After riding the bus to the station, I waited for my train. I was booked onto a D-train, which I had not been on before. To the Chinese, they are ultra fast and ultra modern. Other than the fact that they're new, they're nothing that you wouldn't expect from a European train and the speeds (max 100mp/h) are hardly fast, but compared to the seats and speeds in all the other trains, this was luxury. The three hours had gone by before I realised it and I was waking up and hurriedly dashing off the train in Zhengzhou in no time.
I needed to change here to get a train to Hangzhou, but the Chinese train ticketing system meant I couldn't buy the second ticket until I arrived here, so I had planned to ride the next night and meet up with Mingyan, a girl who had worked in the Beijing hostel during the Summer but who now lived in Zhengzhou. First I had to find a bank, which is no fun with my bag at the moment, loaded down with too many books from my last visit to Beijing. This accomplished I bought the train ticket and found a hotel for the night. I tried to find an English bar from my book for dinner. I got there but it was crap and sold no food anyway, so I found myself once again in one of these posh coffee establishments.
In the morning, Mingyan agreed to meet me at 09:00, then 10:00, then 10:30 and finally, after her bus was delayed, 10:50. Quickly, she headed off clothes shopping, with me in tow. First into an alleyway market, she busied herself in a basket of knickers before holding up two pairs for me to inspect; "Which do you prefer?". "I don't know!!! I don't even want to think about it!" I cried, trying to find a blank piece of ground I could stare at. She assured me that they were for her little sister, but I still don't think that my style expertise qualified me for this. Next up, we were in a little boutique where I was expected to make a useful contribution towards a pair of boots. When I was called upon again at another market stall selling scarves, I dared to suggest an item that I thought was nice. "That's obviously no good" she laughed. I laughed back, trying to pretend that I had only been joking.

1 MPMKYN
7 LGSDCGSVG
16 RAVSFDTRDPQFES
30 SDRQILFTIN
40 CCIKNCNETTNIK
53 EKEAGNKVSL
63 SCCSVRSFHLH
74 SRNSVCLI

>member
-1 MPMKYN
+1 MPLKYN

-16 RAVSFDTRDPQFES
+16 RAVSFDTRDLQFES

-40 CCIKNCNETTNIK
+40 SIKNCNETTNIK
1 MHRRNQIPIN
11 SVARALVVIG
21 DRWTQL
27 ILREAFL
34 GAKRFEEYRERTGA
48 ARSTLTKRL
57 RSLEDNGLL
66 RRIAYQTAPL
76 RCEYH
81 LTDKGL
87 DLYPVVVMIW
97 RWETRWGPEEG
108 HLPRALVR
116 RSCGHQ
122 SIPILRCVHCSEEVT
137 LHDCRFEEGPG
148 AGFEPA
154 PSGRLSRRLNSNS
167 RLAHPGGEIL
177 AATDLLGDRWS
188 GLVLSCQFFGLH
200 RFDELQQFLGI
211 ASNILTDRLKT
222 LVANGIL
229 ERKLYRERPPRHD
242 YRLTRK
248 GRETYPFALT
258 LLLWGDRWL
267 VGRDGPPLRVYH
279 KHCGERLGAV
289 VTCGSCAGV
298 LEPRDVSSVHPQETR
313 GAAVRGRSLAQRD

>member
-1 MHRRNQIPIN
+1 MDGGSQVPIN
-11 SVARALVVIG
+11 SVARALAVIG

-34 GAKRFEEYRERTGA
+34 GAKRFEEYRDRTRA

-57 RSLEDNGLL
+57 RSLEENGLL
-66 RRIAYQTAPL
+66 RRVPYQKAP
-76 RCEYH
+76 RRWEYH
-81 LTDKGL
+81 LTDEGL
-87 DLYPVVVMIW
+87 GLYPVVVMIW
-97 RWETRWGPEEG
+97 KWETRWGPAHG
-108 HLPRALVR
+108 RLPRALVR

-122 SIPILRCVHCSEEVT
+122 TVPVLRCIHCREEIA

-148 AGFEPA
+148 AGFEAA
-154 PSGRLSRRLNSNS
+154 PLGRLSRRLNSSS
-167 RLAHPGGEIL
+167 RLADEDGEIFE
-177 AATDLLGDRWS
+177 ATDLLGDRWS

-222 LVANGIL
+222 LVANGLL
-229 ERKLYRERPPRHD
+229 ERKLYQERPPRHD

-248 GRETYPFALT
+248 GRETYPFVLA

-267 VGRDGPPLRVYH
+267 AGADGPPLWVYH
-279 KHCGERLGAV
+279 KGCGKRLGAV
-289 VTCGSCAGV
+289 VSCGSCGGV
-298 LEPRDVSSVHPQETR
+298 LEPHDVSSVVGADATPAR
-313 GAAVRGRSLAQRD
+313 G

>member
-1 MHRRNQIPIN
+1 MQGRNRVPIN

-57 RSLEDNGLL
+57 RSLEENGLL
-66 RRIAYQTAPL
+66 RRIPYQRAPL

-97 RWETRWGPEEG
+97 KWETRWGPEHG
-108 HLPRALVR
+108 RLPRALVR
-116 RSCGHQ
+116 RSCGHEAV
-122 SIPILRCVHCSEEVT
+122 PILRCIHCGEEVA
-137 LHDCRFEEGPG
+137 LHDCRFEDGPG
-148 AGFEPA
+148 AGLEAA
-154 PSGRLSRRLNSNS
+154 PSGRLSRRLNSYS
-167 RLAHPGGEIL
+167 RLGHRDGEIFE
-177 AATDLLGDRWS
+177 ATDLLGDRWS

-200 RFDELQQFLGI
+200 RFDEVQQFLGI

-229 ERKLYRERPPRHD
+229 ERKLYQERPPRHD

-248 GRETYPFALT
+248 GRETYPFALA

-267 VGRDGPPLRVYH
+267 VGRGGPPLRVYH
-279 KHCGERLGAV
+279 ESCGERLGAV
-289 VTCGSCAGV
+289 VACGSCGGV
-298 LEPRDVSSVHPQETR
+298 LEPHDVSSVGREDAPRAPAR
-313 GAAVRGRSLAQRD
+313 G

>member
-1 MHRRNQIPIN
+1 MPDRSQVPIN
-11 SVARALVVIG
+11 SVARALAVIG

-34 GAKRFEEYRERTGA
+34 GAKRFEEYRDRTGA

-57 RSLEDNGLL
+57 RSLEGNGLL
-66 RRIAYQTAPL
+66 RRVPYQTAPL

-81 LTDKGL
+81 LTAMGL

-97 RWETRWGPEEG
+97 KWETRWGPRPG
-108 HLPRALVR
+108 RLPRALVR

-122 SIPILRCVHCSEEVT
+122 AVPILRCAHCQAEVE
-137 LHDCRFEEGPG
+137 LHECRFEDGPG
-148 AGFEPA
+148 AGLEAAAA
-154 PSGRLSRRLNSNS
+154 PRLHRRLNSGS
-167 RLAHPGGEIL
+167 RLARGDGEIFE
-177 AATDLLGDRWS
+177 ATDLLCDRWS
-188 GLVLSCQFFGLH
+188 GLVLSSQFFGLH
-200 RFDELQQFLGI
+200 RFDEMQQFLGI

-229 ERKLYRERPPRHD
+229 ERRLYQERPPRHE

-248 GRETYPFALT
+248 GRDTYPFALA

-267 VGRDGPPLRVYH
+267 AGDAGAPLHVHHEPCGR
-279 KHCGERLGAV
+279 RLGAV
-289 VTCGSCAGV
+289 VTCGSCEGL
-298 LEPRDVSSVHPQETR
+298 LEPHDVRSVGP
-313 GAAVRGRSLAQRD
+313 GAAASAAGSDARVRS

With the clothes shopping behind us, she suggested that I try a common Chinese sweet. I have seen these things on sale at countless shops and stalls all across the country, but assumed they were little meatballs on a stick. I was right about the stick, but otherwise totally wrong. They are infact soft, red fruit or nut things, about an inch across, covered in clear toffee. Dubiously, I began pulling these eight balls off and eating them. They weren't great, but I have to say they were much better than they looked. I could probably learn to like the even more if I ate them more often, but I chipped a tooth on this occasion and would rather not risk a repeat.
We bought a cheap ice cream each in KFC and then sat on their seats for two hours chatting and watching the dodgy-looking guy at the next table who was clearly looking for an opportunity to pinch something from a coat pocket or a handbag. Afterwards it was off to a proper restaurant for dinner before collecting my bag from the hotel on the way to the train station. On board the train, I climbed up onto my top bunk and began the overnight ride to Hangzhou.